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These truly remarkable animals are known by two interchangeable common names, WHIP SPIDERS and TAILLESS WHIP SCORPIONS, and they are probably my favourite group of arachnids in the world!  Whilst they are arachnids, like spiders and scorpions, they are neither true spiders or true scorpions but a distinct group known as the amblypygids.  This particular species is native to Tanzania in east Africa.  The pictures below are of my adult pair named Bob and Kate!

Tailless whip scorpion
Tailless whip scorpion

Their pedipalps or 'pincers' are of a very different structure to those of scorpions, although like scorpions they are still used to catch prey and are covered in sharp spines as you can see above.

 

When a whip spider is at rest, as in the pictures above, these pedipalps are folded in on themselves and are a bit like arms fully bent at the elbow.  When the whip spider is defending itself, hunting or communicating with other whip spiders these pedipalps will sometimes be opened up as in the pictures below:

Tailless whip scorpion
Tailless whip scorpion

You can easily tell males from females in this particular species of Tanzanian tailless whip scorpion because the males have much longer pedipalps.   In the pictures below Bob the male is on the left, with pedipalps which extend well beyond the first 'knee' joint of the first pair of walking legs, whereas Kate's (on the right) do not extend past the 'knee' joints at all:

Tailless whip scorpion
Tailless whip scorpion

You can also see this difference in this picture of the two of them together, again with Bob being on the left hand side:

Tailless whip scorpion

Whip spiders have very special front legs which are much longer and thinner than the other legs.  These front legs are actual special sensory legs and are not used for walking, whereas the other six legs certainly are used for walking (or running when required)!  These incredible front legs have lots of sensory receptors so that when they probe around as they walk through their habitat they can detect the tiniest vibrations or movements made by potential prey items before the pedipalps are used to grab them. They are so long that in the picture below not a single one of Bob or Kate's front legs even fits fully into the frame of the picture!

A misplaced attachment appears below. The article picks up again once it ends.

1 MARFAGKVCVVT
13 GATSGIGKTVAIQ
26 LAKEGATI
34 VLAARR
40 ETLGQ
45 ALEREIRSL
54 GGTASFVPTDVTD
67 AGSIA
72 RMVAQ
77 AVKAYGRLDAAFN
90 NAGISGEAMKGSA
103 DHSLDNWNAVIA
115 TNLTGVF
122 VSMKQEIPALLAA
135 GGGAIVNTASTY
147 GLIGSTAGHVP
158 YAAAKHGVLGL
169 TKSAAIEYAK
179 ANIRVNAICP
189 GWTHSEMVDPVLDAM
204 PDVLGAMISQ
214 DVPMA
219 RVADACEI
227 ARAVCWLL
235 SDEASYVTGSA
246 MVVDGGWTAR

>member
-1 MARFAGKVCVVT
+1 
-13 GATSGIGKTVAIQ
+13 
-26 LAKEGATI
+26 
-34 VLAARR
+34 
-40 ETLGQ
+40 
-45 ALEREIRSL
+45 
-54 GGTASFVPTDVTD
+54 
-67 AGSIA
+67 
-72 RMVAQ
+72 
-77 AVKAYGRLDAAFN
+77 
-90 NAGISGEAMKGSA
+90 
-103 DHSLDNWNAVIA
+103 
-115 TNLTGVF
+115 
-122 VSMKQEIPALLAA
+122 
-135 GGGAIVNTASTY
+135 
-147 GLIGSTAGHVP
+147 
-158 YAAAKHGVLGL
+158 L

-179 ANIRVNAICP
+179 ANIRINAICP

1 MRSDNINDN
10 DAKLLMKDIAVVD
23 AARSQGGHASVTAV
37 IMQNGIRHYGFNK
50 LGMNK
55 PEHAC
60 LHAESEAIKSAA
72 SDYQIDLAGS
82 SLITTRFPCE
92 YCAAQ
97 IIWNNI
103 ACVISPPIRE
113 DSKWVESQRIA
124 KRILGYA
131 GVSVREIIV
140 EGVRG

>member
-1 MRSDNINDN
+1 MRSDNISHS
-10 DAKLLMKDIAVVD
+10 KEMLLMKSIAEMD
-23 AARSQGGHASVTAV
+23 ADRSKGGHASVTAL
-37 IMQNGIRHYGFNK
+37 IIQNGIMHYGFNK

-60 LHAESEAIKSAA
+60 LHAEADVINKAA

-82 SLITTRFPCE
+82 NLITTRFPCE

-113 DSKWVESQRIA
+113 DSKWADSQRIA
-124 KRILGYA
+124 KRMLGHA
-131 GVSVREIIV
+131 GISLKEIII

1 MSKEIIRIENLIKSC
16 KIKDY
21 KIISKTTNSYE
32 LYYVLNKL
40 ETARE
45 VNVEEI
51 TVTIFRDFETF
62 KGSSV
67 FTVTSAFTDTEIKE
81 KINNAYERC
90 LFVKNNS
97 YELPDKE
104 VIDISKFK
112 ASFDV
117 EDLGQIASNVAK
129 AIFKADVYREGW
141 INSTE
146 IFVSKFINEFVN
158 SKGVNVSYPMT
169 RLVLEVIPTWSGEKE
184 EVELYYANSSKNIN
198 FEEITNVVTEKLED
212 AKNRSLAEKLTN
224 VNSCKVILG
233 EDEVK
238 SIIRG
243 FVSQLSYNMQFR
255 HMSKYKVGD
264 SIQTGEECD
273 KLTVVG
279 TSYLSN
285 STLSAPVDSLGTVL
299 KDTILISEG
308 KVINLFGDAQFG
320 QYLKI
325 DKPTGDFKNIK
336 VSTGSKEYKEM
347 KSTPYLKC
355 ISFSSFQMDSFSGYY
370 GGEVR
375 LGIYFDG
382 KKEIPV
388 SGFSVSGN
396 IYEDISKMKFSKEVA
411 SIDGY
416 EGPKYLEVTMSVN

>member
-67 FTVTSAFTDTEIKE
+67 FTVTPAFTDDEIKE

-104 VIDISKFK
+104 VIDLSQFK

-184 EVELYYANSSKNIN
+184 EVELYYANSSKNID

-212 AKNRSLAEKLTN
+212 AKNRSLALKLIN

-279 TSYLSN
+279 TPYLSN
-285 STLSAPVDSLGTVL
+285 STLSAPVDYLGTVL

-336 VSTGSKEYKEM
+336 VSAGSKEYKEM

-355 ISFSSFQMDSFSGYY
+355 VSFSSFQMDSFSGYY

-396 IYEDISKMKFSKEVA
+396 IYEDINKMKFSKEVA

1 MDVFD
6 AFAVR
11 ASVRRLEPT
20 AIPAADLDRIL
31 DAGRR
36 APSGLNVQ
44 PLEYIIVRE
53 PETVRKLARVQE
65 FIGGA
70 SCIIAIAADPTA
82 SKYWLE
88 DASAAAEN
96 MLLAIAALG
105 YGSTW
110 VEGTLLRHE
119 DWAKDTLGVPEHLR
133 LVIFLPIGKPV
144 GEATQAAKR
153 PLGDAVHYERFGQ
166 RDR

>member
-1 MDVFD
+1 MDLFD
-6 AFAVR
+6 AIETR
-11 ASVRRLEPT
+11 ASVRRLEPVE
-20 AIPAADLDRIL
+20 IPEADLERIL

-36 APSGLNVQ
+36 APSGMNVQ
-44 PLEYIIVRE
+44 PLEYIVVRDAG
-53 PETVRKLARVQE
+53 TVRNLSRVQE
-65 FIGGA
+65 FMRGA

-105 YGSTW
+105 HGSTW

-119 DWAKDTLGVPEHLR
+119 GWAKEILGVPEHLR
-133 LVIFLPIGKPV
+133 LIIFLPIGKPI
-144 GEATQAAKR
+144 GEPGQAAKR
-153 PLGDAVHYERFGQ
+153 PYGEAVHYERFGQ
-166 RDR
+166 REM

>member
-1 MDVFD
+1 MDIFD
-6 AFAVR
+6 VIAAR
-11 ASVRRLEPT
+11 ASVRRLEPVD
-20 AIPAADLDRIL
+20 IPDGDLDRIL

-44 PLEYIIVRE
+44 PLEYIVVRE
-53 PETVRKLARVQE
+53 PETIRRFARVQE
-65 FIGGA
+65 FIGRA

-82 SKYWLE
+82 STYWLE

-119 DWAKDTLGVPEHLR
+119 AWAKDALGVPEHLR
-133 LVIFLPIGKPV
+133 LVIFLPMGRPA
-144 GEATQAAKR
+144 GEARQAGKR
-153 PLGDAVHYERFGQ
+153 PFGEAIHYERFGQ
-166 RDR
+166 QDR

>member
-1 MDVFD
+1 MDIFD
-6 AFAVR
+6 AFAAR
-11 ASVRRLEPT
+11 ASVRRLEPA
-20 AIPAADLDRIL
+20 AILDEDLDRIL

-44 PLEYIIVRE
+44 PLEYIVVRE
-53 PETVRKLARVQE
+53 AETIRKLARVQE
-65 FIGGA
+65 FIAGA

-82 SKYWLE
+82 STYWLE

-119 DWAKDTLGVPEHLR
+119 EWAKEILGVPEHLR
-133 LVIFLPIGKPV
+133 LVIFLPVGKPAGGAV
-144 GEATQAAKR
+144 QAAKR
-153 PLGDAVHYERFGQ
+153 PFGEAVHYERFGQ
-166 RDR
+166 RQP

Tailless whip scorpion

In December 2013 I had the privilege of encountering a different species of whip spider during my amazing trip to the rainforests of Costa Rica and it was absolutely fantastic to witness them hunting in darkness in the wild.  Here are a couple doing exactly that, these pictures are taken in total darkness and are only lit up due to the light from my head torch:

Tailless whip scorpion
Tailless whip scorpion

Even wild individuals do not demonstrate any signs of aggression to humans and I was able to handle several individuals without any problem at all.

Tailless whip scorpion
Tailless whip scorpion

I am very fortunate to have breeding success many times within my own collection and in particular with Bob and Kate; first in February 2011 and then many times until the most recent batch in September 2014, as well as with one of their first babies from February 2011 (named Kate Jr) who had her first babies in February 2014 within a few days of her mum!!  When a female whip spider lays her eggs she then carries them on the underside of her abdomen, stuck underneath (and protected by) a thin membrane.  Here is Kate carrying eggs soon after they have been produced:

Tailless whip scorpion

As the eggs develop they darken inside the abdomen and end up looking like this:

Tailless whip scorpion

When Kate had her first babies in February 2011 I didn't get to witness any of the hatching process itself so I was delighted when, on September 12th 2013, I found this scene during my nightly checking rounds!  You can just about see the tiny green and pink babies emerging from the underside of Kate's abdomen here - a very exciting moment to catch on camera!

Tailless whip scorpion

Once the eggs have hatched the tiny babies climb onto their mother's abdomen itself and grip tightly to it.  The pictures below are a mixture of those taken in Feb 2011, Sept 2013 & Feb 2014:

Tailless whip scorpion

What isn't clear from these pictures is  that there are actually babies being carried on the underside of the abdomen too, so the number of babies is even greater than it would at first appear to be!  I personally think that the babies are absolutely adorable, but no doubt many people would not agree with me about this!!!

Tailless whip scorpion

For more fantastic pictures of my babies as they grow and develop please click HERE!

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